Your observations will be more efficient and you will achieve better results if you have thoroughly prepared for your observing run before arriving at the telescope. Most of this work should be done at the time the proposal is written (see Chapter 1). For both spectral line and continuum observations, you should prepare the following before coming to the telescope:
Source List: A source list with epoch B1950 or J2000 RA and Dec or (lII, bII) Galactic coordinates. For spectral line observations you will also need the source velocities in the LSR, optical, or relativistic velocity reference frames (see Chapter 4). Keep in mind that the beam sizes for the 12m can be quite small (~20″) at the higher frequencies so the positions should be appropriately accurate. You can save time by composing your catalog prior to your observing run. See Chapter 4 for the source catalog format.
Line Rest Frequencies: You should have line rest frequencies which are accurate to at least 10 kHz. If emission lines are weak, test line frequencies should be included. For continuum measurements, choose your observing frequencies so that no strong spectral lines lie in either of the receiver sidebands.
Observing Mode: The available observing modes for spectral line observations are
while the available observing modes for continuum observations are
Reference Positions: The reference offset position, in angle or frequency, should also be considered carefully. If you are using beam switching, you should consider carefully the optimum beam separation. The default beam throws are ±2′ at 3 and 2mm wavelengths.
Spectrometer Configuration: For spectral line observations you need to determine how you will configure the filter banks and Millimeter Autocorrelator (MAC), including the resolution and the mode of operation. This decision hinges on the resolution and total bandwidth required. No firm rules exist, but the minimum resolution acceptable should probably give 3 - 5 channels across the line and the minimum bandwidth should have 10-20% of the band on each side of the line.
A general startup checklist for both spectral line and continuum observations is given below. Although the Observatory staff tries to provide a fully functional system and advice about calibration constants and procedures, the responsibility for the integrity of the data rests with the observer. This checklist will help insure that the system is configured properly and that variable quantities such as pointing and focus are properly set. Completion of this checklist may take an hour or more, but the time will be well-spent.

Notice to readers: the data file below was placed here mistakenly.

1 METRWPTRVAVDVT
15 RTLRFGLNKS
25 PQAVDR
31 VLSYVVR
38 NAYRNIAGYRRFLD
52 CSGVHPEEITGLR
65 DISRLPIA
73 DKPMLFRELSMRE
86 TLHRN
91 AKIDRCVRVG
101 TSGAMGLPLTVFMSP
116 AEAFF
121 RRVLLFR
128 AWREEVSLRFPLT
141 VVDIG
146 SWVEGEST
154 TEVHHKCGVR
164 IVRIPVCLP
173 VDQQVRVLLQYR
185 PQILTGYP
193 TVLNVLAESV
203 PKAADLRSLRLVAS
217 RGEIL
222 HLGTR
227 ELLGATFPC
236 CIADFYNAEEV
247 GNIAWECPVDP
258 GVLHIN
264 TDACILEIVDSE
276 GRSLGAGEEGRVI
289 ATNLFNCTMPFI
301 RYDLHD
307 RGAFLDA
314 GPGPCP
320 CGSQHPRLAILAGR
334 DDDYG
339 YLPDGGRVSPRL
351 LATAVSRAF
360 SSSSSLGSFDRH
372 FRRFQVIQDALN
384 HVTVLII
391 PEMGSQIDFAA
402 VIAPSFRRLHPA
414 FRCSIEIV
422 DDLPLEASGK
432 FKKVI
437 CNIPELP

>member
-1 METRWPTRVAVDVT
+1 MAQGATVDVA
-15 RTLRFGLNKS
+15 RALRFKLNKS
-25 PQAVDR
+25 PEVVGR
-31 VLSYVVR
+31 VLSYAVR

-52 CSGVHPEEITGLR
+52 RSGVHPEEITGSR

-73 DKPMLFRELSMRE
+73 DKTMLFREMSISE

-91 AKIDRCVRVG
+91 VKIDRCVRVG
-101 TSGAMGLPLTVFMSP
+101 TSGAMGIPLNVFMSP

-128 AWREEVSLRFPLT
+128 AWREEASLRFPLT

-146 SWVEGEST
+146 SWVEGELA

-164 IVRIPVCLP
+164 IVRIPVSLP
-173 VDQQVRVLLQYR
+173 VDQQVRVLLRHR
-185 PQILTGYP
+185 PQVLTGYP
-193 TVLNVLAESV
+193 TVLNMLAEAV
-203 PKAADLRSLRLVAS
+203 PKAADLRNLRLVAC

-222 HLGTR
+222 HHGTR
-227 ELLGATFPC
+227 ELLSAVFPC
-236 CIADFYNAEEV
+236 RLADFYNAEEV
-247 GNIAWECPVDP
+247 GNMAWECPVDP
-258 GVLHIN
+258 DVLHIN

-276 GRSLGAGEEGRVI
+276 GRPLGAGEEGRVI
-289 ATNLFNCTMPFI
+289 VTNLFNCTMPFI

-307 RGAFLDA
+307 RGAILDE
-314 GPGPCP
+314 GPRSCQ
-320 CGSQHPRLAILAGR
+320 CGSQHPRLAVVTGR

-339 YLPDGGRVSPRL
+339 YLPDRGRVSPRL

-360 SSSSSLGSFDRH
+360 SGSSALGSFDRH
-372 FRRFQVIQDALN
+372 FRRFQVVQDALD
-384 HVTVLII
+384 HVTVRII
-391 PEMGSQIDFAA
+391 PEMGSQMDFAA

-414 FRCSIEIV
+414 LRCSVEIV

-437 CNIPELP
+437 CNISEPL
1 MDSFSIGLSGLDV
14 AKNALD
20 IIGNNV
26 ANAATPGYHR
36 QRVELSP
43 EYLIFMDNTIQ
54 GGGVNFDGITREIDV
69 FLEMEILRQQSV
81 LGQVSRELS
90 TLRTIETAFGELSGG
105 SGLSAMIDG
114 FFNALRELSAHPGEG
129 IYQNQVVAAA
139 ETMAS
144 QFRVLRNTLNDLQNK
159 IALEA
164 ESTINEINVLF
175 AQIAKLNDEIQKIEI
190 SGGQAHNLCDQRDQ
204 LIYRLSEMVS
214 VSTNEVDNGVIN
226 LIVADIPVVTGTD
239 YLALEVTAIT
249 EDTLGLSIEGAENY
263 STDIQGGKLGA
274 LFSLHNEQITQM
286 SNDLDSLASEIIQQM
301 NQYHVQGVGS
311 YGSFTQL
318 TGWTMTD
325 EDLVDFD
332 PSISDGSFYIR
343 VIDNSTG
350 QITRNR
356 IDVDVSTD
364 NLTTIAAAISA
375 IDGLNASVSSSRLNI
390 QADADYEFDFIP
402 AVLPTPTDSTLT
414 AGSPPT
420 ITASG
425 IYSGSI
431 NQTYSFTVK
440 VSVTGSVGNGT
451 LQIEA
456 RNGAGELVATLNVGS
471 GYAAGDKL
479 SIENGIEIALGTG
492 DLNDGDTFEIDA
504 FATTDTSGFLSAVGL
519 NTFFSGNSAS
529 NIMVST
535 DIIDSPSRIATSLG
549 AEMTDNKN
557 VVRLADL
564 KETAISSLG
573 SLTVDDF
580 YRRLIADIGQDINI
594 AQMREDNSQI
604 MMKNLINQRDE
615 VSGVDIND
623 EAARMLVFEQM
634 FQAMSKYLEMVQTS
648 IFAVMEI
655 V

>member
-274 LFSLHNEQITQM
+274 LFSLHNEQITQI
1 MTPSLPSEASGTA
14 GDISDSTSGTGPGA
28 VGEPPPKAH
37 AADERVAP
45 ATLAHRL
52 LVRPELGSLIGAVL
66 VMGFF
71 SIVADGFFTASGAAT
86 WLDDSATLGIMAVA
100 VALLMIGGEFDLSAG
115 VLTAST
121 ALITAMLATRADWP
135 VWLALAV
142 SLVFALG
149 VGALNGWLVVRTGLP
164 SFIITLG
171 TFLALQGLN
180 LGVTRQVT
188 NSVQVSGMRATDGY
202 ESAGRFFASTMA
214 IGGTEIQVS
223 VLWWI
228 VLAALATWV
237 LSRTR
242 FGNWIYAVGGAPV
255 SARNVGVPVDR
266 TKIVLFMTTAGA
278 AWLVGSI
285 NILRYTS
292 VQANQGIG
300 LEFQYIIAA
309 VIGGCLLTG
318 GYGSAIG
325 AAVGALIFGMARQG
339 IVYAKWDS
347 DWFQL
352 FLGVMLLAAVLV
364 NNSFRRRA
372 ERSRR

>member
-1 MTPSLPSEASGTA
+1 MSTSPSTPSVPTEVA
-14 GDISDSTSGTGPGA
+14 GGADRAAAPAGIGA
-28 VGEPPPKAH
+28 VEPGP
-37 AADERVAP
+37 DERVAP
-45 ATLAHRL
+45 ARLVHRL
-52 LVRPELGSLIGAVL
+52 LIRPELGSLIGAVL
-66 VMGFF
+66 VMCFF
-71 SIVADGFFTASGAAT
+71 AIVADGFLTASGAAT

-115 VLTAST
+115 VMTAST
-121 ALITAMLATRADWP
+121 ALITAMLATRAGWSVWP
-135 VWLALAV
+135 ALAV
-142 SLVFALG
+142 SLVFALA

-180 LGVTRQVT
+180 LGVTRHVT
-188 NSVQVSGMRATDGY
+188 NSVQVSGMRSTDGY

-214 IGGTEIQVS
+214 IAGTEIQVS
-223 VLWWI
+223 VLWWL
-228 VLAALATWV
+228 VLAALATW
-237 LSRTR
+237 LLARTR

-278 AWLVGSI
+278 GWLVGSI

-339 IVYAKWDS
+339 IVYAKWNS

NOTE: Pointing and focus may change as the temperature of the dish (or parts of the dish) changes. Pointing and focus should be checked (at least) after nightfall and daybreak and more frequently if the dish is illuminated by the sun.
For spectral line observations, you should perform the following checks to insure that the receiver is tuned correctly, the spectrometer is properly configured, and the calibration scale is correct.
(a) If the program line is weak and no other strong lines are in the bandpass, tune first to a strong test line that is as close by in frequency as possible. “Strong” means any line that will produce a good signal-to-noise spectrum in a 5 - 10 minute integration, for example. Standard sources are listed in the ARO standard catalog (called “standard.cat”). If possible, use the same observing setup (same spectrometer mode and observing mode) as will be used for the program observations. If the observations are of a common species, such as CO, there is no need to tune to another line.
(b) Perform a calibration scan and check for bad channels in the filter banks. Report the bad channels to the operator, who will flag those channels in the control system software.